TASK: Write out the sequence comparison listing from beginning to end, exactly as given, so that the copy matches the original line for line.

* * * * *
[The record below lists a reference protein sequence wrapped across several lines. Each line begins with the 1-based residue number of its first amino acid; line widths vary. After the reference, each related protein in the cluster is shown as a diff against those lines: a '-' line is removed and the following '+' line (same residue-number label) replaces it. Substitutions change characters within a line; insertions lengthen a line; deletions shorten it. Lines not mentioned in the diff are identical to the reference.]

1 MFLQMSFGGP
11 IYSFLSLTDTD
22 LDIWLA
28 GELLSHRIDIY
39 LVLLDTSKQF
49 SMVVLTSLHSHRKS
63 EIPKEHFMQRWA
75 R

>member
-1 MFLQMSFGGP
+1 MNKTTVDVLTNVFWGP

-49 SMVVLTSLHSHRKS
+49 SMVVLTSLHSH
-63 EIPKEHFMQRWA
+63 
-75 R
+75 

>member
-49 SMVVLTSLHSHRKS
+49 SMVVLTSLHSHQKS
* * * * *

[The record below lists a reference protein sequence wrapped across several lines. Each line begins with the 1-based residue number of its first amino acid; line widths vary. After the reference, each related protein in the cluster is shown as a diff against those lines: a '-' line is removed and the following '+' line (same residue-number label) replaces it. Substitutions change characters within a line; insertions lengthen a line; deletions shorten it. Lines not mentioned in the diff are identical to the reference.]

1 MFLQMSFGGP
11 IYSFLSLTDTD
22 LDIWLA
28 GELLSHRIDIY
39 LVLLDTSKQF
49 SMVVLTSLHSHRKS
63 EIPKEHFMQRWA
75 R

>member
-1 MFLQMSFGGP
+1 MNKTTVDVLTNVFWGP

-49 SMVVLTSLHSHRKS
+49 SMVVLTSLHSH
-63 EIPKEHFMQRWA
+63 
-75 R
+75 

>member
-49 SMVVLTSLHSHRKS
+49 SMVVLTSLHSHQKS